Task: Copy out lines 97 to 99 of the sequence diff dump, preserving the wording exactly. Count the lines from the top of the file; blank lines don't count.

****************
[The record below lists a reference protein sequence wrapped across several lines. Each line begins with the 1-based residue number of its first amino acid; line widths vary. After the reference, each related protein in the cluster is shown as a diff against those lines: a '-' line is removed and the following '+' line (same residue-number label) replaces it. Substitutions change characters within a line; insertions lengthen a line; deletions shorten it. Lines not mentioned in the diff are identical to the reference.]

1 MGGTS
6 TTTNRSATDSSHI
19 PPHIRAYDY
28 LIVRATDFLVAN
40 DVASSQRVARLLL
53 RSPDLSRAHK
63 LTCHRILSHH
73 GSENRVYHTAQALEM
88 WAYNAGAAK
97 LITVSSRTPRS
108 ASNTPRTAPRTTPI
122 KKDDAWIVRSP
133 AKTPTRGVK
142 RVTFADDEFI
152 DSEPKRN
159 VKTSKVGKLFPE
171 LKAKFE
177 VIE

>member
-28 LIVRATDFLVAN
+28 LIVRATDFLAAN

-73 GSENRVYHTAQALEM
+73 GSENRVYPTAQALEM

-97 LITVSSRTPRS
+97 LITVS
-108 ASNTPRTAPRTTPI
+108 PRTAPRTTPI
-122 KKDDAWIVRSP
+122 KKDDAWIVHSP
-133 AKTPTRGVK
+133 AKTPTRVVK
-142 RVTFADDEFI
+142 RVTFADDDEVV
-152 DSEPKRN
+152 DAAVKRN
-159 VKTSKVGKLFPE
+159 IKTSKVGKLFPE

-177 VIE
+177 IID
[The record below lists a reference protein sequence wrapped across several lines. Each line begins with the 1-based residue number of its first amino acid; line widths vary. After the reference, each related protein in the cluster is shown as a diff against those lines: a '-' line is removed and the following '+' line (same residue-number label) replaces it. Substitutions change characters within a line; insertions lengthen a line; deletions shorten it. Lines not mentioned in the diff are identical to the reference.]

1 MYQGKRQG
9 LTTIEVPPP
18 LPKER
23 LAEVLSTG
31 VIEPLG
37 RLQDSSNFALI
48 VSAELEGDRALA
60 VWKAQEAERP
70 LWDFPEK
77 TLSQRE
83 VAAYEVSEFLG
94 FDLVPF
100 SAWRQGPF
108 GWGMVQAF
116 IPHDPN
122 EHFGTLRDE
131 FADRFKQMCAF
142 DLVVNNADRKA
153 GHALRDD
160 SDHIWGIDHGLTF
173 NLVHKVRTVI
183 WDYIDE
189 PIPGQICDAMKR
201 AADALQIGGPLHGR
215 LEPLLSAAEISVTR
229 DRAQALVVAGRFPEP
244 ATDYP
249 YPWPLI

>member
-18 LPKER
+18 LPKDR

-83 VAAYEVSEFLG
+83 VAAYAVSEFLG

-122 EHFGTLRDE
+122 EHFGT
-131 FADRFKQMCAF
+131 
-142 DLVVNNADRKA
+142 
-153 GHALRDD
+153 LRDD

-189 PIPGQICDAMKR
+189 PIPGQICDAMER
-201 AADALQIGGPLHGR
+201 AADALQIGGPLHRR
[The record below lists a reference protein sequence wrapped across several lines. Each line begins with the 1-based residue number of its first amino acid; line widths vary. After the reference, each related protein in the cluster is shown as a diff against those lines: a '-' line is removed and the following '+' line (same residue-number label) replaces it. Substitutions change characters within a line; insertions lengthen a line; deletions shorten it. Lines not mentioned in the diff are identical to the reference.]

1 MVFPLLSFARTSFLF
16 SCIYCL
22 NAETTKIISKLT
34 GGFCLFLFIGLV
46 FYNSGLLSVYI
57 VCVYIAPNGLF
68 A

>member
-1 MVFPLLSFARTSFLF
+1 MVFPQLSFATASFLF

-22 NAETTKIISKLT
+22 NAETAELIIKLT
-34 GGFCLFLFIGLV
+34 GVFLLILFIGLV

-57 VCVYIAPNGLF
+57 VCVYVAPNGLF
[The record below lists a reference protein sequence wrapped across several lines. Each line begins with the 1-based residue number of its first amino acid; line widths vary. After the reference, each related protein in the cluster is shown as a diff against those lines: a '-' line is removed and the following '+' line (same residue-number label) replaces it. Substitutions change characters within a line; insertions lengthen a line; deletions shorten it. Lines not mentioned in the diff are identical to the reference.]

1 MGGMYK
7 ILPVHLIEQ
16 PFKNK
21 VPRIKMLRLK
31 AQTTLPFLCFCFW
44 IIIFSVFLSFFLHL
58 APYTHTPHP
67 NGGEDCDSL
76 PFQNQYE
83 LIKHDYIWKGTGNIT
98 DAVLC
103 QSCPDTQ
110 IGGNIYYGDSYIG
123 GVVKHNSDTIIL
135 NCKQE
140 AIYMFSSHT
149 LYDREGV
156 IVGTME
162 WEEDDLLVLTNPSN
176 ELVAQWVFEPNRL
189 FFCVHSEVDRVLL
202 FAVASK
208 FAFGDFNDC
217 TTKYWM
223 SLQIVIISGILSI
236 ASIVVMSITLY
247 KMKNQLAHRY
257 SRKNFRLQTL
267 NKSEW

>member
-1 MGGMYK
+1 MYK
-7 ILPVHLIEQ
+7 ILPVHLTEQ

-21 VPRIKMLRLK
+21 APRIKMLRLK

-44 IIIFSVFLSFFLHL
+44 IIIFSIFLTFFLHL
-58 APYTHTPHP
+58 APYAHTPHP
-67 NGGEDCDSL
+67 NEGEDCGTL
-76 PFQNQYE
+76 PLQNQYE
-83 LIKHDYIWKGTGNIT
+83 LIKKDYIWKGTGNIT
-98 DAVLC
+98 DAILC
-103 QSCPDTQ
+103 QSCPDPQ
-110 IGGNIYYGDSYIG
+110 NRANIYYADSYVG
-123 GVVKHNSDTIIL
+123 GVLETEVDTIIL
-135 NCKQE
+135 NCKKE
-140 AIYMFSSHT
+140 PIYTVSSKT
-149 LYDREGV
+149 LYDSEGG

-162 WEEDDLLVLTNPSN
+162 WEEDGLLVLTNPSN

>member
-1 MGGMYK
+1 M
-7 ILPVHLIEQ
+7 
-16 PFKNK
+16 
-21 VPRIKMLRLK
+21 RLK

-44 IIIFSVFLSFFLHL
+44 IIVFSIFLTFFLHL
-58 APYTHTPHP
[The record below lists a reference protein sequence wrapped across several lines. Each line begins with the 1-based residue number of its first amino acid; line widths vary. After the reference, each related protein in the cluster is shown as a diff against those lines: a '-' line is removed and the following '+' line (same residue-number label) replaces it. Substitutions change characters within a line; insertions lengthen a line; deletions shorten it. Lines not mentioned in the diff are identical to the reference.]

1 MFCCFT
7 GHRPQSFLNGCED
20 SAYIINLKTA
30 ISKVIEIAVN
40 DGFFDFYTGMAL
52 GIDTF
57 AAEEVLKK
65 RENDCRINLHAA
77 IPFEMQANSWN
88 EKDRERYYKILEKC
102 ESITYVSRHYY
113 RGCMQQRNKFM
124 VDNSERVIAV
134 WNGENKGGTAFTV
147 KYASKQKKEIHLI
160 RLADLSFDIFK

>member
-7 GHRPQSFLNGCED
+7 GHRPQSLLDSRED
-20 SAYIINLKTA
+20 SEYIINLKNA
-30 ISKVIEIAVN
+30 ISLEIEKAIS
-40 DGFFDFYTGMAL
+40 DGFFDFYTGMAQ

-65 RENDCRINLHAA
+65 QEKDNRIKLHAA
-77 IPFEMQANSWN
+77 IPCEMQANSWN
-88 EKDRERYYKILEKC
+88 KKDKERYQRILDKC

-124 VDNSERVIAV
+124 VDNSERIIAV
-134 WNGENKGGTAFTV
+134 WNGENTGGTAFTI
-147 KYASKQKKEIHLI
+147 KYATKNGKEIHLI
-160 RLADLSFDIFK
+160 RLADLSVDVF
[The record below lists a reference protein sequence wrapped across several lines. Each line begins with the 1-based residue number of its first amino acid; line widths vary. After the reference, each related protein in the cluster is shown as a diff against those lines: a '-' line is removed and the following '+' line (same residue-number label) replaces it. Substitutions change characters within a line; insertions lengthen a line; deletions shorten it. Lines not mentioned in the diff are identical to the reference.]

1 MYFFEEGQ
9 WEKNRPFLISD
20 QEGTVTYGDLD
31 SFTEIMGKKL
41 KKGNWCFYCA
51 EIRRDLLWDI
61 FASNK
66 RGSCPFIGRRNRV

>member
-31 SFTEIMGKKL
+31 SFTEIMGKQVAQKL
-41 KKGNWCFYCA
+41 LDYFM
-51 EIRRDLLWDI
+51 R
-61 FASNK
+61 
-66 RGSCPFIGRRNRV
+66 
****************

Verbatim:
+1 MVFPQLSFATASFLF

-22 NAETTKIISKLT
+22 NAETAELIIKLT